CPLR R. 511 Change of place of trial
CPLR § 501 Contractual provisions fixing venue
Tatko Stone Prods., Inc. v Davis-giovinzazzo Constr. Co., Inc., 2009 NY Slip Op 06210 (App. Div., 3rd, 2009)
We note first that, having raised the issue of improper venue as an
affirmative defense in the answer, Great American did not waive the
issue and could thereafter rely upon this defense in seeking dismissal
of the action (see Lischinskaya v Carnival Corp., 56 AD3d 116, 118 , lv denied
___ NY3d ___ [June 30, 2009]). In addition, as Great American did not
follow the precise statutory procedures outlined under CPLR 511 (see CPLR 511 [a], [b]), the relief sought in its application became a discretionary matter (see Callanan Indus. v Sovereign Constr. Co., 44 AD2d 292, 295 )[FN1]. While Supreme Court may have erred in deciding the matter on subject matter jurisdiction grounds (see Matter of Lucchese v Rotella, 97 AD2d 645, 646 , affd
60 NY2d 815 ), we find that dismissal of the complaint was
nevertheless warranted based on the venue provision of the bond (see CPLR 501; see also Dogmoch Intl. Corp. v Dresdner Bank AG, 304 AD2d 396, 397 ; Premium Risk Group v Legion Ins. Co., 294 AD2d 345, 345-346 ; B & H Interior Contr. v Yonkers Contr. Co., 234 AD2d 44, 45 ; Alwinseal, Inc. v Travelers Indem. Co., 61 AD2d 803, 803-804 ).
"It is well established that forum selection clauses are valid
absent a showing that enforcement would be unreasonable and unjust or
that the clause is invalid because of fraud or overreaching" (VOR Assoc. v Ontario Aircraft Sales & Leasing, 198 AD2d 638, 639  [citations omitted]; see Brooke Group v JCH Syndicate 488, 87 NY2d 530, 534 ; Harry Casper, Inc. v Pines Assoc., L.P., 53 AD3d 764,
764-765 ). Here, in seeking to enforce the bond as a third-party
beneficiary of it, plaintiff, in absence of any evidence of
unreasonableness, fraud or overreaching (compare 3H Enters. v Bennett, 276 AD2d 965, 966 , lv denied 96 NY2d 710 ), is bound by its forum selection provision (see B & H Interior Contr. v Yonkers Contr. Co., 234 AD2d at 45; Buhler v French Woods Festival of Performing Arts, 154 AD2d 303, 305 ; Alwinseal, Inc. v Travelers Indem. Co., 61 AD2d at 803-804; Callanan Indus. v Sovereign Constr. Co., 44 AD2d at 294; Khan Enter. Constr., Inc. v P & K Contr., Inc., 13 Misc 3d 1207[A] ; Flush Metal Partition Corp. v Nuovo Corp., 57 Misc 2d 900, 901 ; Frontier Excavating v St. Paul Fire & Mar. Ins. Co., 50 Misc 2d 232, 233 ; see generally Harry Casper, Inc. v Pines Assoc., L.P.,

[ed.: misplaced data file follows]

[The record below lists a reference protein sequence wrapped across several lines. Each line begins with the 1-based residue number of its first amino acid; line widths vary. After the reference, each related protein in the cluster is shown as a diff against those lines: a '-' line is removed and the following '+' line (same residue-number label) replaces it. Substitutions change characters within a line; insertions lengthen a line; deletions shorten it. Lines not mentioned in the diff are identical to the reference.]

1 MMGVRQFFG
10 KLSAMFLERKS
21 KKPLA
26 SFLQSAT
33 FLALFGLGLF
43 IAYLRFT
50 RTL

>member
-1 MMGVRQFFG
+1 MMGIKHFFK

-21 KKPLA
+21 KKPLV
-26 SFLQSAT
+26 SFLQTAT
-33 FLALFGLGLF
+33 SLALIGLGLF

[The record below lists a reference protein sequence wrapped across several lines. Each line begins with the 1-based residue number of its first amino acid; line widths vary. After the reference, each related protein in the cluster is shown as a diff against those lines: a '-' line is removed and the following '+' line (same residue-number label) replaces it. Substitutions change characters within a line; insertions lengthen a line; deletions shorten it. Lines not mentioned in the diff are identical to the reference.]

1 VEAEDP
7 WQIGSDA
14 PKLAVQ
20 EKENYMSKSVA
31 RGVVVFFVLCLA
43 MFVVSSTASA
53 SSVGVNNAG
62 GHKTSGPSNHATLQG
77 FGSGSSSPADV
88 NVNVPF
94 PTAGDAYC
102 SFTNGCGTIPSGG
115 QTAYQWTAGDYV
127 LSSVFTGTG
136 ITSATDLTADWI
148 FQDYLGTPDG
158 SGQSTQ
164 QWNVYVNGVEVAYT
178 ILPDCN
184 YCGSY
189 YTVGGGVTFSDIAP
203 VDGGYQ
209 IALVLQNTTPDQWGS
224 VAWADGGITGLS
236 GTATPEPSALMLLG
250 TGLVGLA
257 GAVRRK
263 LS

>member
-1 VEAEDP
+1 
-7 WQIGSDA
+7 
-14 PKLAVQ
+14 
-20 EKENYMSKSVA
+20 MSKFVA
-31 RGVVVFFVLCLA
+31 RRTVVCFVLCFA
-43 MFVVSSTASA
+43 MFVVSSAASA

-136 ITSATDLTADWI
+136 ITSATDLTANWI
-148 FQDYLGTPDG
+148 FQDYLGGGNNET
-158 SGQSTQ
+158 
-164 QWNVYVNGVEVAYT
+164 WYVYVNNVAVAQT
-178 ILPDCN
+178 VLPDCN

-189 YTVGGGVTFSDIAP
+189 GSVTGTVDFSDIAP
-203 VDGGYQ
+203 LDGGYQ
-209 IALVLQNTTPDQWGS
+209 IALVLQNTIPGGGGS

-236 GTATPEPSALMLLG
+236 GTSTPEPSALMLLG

53 AD3d at 765). As plaintiff has advanced unpersuasive grounds upon
which this Court might disregard the forum selection provision in the
bond, we affirm dismissal of the action (see e.g. Dogmoch Intl. Corp. v Dresdner Bank AG, 304 AD2d at 397; Premium Risk Group v Legion Ins. Co., 294 AD2d at 346; British W. Indies Guar. Trust Co. v Banque Internationale A Luxembourg, 172 AD2d 234, 234 ; Di Ruocco v Flamingo Beach Hotel & Casino, 163 AD2d 270, 271-272 ).
Particularly unpersuasive is plaintiff's claim that dismissal is
improper because Great American failed to demonstrate that the subject
bond was "properly authenticated." While it would have been preferable
for Great American to include the entire, properly-executed bond
agreement in its moving papers, we are unpersuaded that this omission
was fatal to the requested relief. First, there can be no real dispute
that a valid and enforceable surety bond exists; indeed, plaintiff is
relying upon it for relief in the first instance. More importantly,
Great American submitted an affidavit of a senior claims analyst who
averred that the subject bond contained a "venue provision" which
requires that this action be venued in New Jersey. The analyst attached
the relevant excerpt from a copy of the bond to his affidavit. This
evidence was sufficient for Great American to establish the precise
language of the subject forum selection clause.
A similar (sort of) issue popped up in the Second Department not too long ago.
The bold is mine.